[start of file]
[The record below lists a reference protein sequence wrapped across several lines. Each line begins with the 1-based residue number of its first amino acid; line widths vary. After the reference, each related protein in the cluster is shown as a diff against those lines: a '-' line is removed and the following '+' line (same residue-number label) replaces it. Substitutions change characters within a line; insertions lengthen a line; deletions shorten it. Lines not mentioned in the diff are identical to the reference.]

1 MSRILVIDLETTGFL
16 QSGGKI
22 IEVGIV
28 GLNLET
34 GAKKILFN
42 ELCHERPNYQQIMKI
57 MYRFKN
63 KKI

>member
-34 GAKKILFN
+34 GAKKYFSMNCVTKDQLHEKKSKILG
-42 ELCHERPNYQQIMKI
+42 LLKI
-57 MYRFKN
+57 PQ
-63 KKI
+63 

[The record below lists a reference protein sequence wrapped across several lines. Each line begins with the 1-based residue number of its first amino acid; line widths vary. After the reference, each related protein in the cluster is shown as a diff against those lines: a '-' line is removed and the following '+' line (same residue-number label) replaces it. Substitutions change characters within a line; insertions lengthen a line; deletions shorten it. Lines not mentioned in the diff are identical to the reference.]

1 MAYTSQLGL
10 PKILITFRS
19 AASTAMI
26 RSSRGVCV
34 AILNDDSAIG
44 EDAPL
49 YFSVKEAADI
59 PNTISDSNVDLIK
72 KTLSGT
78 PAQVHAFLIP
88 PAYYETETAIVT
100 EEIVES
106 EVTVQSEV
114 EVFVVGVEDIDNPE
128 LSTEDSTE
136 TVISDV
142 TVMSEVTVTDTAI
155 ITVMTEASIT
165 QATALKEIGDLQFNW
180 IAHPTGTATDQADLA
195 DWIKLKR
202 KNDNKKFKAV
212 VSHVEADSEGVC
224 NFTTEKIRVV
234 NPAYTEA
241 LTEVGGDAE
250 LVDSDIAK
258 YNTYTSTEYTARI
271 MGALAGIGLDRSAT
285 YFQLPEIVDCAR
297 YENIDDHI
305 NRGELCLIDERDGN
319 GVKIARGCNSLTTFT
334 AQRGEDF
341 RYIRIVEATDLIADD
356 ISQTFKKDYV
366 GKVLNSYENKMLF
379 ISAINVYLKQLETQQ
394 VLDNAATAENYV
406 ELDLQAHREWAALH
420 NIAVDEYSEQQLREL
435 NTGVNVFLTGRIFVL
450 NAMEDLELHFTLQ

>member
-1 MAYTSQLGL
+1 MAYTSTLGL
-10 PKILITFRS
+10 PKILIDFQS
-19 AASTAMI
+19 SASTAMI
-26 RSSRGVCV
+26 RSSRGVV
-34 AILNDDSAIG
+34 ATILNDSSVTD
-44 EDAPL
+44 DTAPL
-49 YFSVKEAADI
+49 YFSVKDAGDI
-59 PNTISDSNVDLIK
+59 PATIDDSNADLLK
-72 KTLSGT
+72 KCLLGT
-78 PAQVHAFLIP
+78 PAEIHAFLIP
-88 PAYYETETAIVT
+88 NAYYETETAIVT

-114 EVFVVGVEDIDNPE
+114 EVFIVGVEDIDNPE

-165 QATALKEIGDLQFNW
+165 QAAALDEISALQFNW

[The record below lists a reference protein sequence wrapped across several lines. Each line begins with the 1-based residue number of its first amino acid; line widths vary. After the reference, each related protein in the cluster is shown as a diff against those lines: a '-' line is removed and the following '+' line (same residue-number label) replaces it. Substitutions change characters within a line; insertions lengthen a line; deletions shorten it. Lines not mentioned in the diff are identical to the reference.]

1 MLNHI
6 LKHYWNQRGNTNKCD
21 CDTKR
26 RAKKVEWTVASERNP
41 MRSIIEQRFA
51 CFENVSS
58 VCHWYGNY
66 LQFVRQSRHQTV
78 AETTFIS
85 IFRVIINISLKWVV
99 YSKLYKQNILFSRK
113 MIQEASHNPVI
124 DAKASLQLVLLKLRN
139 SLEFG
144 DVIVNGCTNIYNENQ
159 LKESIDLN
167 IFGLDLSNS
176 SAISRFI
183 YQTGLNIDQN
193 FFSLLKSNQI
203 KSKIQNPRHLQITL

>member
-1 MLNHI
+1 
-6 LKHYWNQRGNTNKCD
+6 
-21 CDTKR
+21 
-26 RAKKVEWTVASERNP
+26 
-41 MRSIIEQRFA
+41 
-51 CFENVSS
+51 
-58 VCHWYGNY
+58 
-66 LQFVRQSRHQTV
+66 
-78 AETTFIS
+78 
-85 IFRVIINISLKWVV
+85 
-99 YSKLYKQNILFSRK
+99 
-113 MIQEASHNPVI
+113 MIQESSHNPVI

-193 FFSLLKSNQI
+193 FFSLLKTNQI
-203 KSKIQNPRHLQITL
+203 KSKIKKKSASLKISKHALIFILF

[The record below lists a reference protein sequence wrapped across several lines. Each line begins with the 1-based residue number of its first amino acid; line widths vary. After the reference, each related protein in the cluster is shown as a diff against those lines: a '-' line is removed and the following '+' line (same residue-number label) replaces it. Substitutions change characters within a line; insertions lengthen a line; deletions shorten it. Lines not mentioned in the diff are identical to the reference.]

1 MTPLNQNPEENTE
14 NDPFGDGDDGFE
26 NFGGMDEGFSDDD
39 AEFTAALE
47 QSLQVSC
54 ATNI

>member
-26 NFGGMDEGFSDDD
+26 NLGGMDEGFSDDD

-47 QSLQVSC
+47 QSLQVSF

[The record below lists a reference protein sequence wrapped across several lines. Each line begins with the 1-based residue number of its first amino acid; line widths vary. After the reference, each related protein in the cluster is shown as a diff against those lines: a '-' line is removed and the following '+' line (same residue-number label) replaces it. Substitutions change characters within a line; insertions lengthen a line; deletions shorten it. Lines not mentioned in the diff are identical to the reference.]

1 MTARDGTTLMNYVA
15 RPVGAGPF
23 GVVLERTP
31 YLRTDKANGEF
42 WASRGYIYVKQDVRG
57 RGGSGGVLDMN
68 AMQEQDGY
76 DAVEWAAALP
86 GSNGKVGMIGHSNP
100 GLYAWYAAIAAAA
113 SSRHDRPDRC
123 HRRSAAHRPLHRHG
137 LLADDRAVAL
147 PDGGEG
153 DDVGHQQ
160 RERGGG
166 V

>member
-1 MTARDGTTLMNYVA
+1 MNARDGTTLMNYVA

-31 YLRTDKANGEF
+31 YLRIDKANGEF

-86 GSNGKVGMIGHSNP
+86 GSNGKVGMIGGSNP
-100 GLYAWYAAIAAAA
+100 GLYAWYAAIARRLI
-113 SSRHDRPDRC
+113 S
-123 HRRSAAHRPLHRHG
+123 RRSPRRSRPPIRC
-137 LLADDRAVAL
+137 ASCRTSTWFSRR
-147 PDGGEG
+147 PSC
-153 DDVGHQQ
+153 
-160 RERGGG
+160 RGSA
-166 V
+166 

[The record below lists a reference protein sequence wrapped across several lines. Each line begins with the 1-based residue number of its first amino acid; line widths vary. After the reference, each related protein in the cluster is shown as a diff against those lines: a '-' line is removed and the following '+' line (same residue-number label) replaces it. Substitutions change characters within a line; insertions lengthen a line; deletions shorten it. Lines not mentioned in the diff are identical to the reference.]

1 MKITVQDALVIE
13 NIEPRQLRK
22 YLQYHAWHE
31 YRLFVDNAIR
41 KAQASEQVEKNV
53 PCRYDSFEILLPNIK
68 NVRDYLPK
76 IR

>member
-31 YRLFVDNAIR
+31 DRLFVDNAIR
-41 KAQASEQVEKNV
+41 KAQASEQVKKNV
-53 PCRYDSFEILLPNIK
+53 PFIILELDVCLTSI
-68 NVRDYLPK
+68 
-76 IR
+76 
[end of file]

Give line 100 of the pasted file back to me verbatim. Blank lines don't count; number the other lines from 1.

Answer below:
85 IFRVIINISLKWVV